"First Saturday in September"

An evening of weird psychedelic-inspired rock, punk, and folk grooves.

Asheville-borne psyche-punk outfit Uncle Kurtis hosts this recurring event on the first Saturday of each month. Uncle Kurtis' songs blend the band-mates’ interests in punk, prog-rock, metal, classic rock, and countless other genres. For September, their Columbia contemporaries - psychedelic folk trio Harry & the Hootenannies - open the evening with songs from their recently-released, eclectic debut album Farewelcome Home, as well as a crowd pleasing cover or two.

. Harry & the Hootenannies - Poker Face (Live Lady GaGa Cover)
. Uncle Kurtis - Pigeons (Official Music Video) - Harry & the Hootenannies

"Uncle Kurtis Jan 15th 2019 @ The Grey Eagle"

Opening for JON SPENCER & the HITmakers. - Bandsintown

"Let's Kill Uncle Kurtis"

"There are several great tracks on this disc, and I hope that some of y’all who are still uninitiated will give this a spin and support these local dudes who have made tremendous strides presenting a solid base of eclectic, original tunes in their first year of existence..." - Tenor to Tabla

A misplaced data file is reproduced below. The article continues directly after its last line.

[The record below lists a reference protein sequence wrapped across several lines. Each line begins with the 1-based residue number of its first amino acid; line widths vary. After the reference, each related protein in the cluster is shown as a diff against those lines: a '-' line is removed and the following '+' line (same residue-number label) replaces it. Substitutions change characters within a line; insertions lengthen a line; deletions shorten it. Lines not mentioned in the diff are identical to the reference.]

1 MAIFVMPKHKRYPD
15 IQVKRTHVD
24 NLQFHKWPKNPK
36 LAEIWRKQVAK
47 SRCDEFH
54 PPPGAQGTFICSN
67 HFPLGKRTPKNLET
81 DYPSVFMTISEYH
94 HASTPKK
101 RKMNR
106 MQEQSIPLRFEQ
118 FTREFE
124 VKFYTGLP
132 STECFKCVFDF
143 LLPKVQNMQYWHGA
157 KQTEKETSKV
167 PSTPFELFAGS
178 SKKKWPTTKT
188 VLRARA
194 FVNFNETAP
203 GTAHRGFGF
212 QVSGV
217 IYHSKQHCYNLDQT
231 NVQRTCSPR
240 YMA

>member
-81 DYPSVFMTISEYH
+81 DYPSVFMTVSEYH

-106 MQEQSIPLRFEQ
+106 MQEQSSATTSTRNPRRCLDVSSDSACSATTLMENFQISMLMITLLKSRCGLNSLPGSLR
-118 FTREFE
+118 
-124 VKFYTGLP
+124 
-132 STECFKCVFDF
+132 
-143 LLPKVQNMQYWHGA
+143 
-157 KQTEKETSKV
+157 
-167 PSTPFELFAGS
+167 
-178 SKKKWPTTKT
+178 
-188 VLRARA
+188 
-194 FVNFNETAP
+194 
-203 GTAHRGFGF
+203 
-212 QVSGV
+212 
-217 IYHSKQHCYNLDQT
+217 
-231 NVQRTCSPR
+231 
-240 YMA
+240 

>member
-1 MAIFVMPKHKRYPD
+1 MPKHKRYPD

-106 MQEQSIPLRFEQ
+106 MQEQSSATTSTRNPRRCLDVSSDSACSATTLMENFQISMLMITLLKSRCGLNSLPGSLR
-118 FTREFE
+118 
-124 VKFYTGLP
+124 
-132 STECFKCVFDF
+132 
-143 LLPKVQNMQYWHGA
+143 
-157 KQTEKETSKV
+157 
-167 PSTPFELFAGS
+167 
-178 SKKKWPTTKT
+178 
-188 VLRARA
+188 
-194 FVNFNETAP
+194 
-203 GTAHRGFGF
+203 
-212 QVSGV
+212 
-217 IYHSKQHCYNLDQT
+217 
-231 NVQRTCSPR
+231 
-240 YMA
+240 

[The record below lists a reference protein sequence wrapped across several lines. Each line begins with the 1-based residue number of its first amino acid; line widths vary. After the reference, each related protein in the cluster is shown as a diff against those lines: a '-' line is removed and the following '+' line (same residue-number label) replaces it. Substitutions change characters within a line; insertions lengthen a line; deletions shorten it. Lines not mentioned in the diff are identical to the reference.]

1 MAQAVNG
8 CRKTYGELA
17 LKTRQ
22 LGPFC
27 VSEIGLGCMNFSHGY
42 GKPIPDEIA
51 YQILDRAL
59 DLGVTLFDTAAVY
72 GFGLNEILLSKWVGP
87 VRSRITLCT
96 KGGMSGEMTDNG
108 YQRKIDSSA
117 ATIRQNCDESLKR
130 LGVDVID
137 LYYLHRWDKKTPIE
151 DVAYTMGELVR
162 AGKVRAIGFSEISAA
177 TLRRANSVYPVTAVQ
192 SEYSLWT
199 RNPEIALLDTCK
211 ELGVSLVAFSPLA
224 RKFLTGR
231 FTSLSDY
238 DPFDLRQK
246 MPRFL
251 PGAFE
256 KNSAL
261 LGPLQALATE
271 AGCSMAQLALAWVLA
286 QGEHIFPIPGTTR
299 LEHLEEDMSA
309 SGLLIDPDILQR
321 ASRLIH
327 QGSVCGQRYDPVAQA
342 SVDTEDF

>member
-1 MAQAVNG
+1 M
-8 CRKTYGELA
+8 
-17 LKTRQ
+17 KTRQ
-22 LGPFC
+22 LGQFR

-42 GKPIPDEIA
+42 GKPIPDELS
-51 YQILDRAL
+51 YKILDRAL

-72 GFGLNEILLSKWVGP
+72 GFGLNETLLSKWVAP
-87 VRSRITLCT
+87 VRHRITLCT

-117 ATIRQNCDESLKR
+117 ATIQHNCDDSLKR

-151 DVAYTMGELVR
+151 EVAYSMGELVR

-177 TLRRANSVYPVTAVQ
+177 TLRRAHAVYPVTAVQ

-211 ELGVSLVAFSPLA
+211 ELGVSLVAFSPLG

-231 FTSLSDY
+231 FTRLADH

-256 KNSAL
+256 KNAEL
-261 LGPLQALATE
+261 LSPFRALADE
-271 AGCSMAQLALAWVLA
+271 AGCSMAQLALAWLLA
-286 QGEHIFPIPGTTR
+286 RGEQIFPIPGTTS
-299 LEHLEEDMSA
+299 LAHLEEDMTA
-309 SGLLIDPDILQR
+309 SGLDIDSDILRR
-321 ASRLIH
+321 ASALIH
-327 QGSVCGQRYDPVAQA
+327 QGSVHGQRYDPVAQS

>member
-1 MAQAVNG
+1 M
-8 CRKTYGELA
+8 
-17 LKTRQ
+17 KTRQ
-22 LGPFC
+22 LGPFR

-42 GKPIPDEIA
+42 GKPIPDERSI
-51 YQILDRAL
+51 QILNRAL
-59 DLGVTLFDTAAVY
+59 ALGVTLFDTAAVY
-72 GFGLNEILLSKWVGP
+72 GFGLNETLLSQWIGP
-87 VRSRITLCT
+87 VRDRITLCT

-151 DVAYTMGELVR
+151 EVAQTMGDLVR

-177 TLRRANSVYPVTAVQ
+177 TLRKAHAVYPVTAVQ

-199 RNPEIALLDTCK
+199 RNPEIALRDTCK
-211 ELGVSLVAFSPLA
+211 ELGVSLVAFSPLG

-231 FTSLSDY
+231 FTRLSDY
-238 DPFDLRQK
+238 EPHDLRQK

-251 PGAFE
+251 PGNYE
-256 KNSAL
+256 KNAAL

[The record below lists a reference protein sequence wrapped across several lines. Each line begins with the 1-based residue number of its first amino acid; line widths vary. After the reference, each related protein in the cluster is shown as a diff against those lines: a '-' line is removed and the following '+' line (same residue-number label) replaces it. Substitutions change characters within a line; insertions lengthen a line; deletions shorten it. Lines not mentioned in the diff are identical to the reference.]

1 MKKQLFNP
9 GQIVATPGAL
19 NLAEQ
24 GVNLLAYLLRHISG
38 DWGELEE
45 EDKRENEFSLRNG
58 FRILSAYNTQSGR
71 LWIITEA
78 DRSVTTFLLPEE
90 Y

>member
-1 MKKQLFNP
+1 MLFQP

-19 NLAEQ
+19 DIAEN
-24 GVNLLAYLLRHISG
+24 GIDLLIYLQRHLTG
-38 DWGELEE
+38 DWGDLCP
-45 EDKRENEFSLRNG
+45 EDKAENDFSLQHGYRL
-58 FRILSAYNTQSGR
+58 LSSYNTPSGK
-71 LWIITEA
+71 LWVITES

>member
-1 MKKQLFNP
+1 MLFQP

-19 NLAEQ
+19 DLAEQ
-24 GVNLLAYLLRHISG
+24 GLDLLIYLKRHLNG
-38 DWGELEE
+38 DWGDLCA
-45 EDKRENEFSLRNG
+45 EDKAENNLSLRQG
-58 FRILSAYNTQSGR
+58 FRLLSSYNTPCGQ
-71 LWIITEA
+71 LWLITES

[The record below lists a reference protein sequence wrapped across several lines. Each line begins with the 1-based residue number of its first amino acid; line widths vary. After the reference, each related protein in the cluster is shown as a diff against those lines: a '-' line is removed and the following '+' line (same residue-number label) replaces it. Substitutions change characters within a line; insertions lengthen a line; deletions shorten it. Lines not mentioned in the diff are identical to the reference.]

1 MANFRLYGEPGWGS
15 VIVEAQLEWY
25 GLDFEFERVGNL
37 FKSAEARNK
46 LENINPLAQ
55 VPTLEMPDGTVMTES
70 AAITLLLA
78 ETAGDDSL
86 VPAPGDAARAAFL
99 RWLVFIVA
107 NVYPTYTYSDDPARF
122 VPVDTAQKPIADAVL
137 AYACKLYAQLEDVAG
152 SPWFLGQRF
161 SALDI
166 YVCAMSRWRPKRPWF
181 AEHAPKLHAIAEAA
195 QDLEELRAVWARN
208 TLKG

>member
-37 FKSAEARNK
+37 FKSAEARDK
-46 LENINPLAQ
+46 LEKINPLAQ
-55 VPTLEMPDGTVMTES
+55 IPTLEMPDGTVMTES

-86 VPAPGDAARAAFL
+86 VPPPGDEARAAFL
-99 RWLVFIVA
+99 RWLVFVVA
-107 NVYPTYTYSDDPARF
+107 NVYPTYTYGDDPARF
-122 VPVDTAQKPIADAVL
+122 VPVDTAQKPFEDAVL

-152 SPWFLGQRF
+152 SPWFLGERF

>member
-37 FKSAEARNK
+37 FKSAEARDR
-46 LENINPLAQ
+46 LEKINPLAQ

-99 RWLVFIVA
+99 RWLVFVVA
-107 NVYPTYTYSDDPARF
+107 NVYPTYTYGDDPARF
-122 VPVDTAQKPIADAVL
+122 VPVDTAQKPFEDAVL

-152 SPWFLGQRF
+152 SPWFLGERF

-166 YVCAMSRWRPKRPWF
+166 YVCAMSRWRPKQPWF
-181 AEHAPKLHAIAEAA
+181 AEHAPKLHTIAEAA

"Killer Album: Local Teen Band Uncle Kurtis Releases a Studio Recording"

It’s not at all unusual for four 14-year-old boys to start a rock group. It is, however, remarkable when that band gets high-profile gigs in local bars and cuts an album of songs, all within a year of forming. But thanks in part to parents drawing on their contacts, that’s what has happened for Uncle Kurtis, an Asheville-based quartet of rising ninth-graders. Uncle Kurtis plays an album release show on Thursday, Aug. 16, at Asheville Music Hall.

“Each of the dads for this group has some connections, and a lot of people are calling things in,” says Roger Darnell, father of vocalist Riley Darnell and enthusiastic spokesman for the band. He says that local club owners are “willing to accommodate us in special ways” by scheduling all-ages shows.

Bassist Quinn Sforza jokingly suggests another reason why his band lands sought-after bookings in a competitive local market full of worthy musical artists: “I don’t think they know that we’re all 14.”